WNBA Tiers: Tier 3

alyssa thomas dribbles

Before I get to Tier 3, I need to return to a moment to Tier 4 and Tier 5. Stephen Trinkwald of the Double Down WNBA podcast helpfully pointed out that I had left Ariel Atkins off of my tier list. She should have been on it, so a brief explanation of where she would have gone. 

Ariel Atkins should have been a tier 4b player. Along with Alysha Clark, Atkins is the prototype for a super role player 3 and D player. While I had hoped to see more shot creation from her on a team starved of shot creation, particularly after Aerial Powers went down, Atkins was still an effective player.

Atkins would have knocked Courtney Williams to tier 5. A Courtney Williams who shot 5 3s per game would remain tier 4b, but that is not the player we have seen outside of a few Sun playoff games in 2019. Courtney Williams would have knocked Jordin Canada off of the tiers.

Canada is maybe the best backup pg in the league, and is good enough to start for the Storm. But the bar for a player who is a not a center and can not shoot 3s is very high, and Canada does not quite clear that bar. The Storm were noticeably less effective on offense without the shooting of Sue Bird.

Tier 3.

Now is when the differences in players become even finer. All of the players in this tier and up are capable of being the best player on a semifinal team. The players in this tier, as opposed to in tier 2 and tier 1, have certain weaknesses that make it a challenge for their teams to win said semifinals games without pairing with a similar or better teammate.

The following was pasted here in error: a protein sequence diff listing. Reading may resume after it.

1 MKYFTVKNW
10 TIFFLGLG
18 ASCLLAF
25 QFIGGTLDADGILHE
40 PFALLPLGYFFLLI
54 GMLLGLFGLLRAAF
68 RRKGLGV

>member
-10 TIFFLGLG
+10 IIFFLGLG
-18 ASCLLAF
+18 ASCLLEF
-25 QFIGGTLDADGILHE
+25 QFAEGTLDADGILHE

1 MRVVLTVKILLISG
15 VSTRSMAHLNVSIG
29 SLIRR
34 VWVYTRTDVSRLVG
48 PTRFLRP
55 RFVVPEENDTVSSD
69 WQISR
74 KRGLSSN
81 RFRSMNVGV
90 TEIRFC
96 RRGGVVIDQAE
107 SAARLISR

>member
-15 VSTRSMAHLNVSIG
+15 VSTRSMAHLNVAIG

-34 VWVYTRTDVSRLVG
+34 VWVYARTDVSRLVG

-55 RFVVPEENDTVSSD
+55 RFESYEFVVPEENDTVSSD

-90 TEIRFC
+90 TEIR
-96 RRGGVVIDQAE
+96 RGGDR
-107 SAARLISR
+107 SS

Age related decline

The trickiest group in this section were the players who will be entering their year 35 or higher season. But age is the main reason Candace Parker, Diana Taurasi, and Sylvia Fowles are where they are. Each has missed parts of a season the past 2 years due to injury and even when playing, have not quite been their prime.

Candace Parker is the player closest to the tier ahead. A Tier 1 player as recently as 2017, when she lost in the finals to the Lynx and the other Tier 1 player that year in Maya Moore, Parker showed in 2017 she is still very effective. The loss in the playoffs to the Sun was not her fault, as she was the Sparks player who played the best. If that had been a series, as it should be, and Nneka Ogwumike had returned healthy, the Sparks still had a chance to move on.

Still, Parker is not quite able to be the hub of a top offense anymore, as the Sparks were middle of the pack in offense at 6th. Her defense is still good, and the Sparks were smart to play her more at center this year, which is typical, as players age they often move up in positions.

Diana Taurasi, even at age 38, was the most effective shooting guard on offense in the entire WNBA, which is absurd. She combined efficiency and usage at levels no other player managed. Typically usage and efficiency are negatively correlated, but Taurasi has been able to be effective with a heavy burden into her late 30s by harnessing the power of the 3, both shooting deeper than anyone else and drawing more shooting fouls. But heading into her age 39 season, this is as high as one can reasonably put even an all time great.

Jewell Loyd and Natasha Howard